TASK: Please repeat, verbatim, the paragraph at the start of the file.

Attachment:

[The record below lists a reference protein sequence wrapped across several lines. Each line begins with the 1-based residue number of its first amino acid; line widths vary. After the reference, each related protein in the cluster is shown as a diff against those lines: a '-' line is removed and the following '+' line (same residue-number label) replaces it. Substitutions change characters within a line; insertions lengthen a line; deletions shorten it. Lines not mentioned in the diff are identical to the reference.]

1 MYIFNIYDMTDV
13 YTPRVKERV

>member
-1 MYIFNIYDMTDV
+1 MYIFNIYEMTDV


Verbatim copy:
[The record below lists a reference protein sequence wrapped across several lines. Each line begins with the 1-based residue number of its first amino acid; line widths vary. After the reference, each related protein in the cluster is shown as a diff against those lines: a '-' line is removed and the following '+' line (same residue-number label) replaces it. Substitutions change characters within a line; insertions lengthen a line; deletions shorten it. Lines not mentioned in the diff are identical to the reference.]